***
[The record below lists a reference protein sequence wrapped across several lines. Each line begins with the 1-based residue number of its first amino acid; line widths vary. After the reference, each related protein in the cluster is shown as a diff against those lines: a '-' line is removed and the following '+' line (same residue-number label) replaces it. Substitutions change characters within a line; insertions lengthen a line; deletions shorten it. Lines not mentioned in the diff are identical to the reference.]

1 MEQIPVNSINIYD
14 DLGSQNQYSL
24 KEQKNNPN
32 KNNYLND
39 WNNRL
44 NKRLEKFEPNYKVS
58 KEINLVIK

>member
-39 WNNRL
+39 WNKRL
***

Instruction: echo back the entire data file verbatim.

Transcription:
[The record below lists a reference protein sequence wrapped across several lines. Each line begins with the 1-based residue number of its first amino acid; line widths vary. After the reference, each related protein in the cluster is shown as a diff against those lines: a '-' line is removed and the following '+' line (same residue-number label) replaces it. Substitutions change characters within a line; insertions lengthen a line; deletions shorten it. Lines not mentioned in the diff are identical to the reference.]

1 MEQIPVNSINIYD
14 DLGSQNQYSL
24 KEQKNNPN
32 KNNYLND
39 WNNRL
44 NKRLEKFEPNYKVS
58 KEINLVIK

>member
-39 WNNRL
+39 WNKRL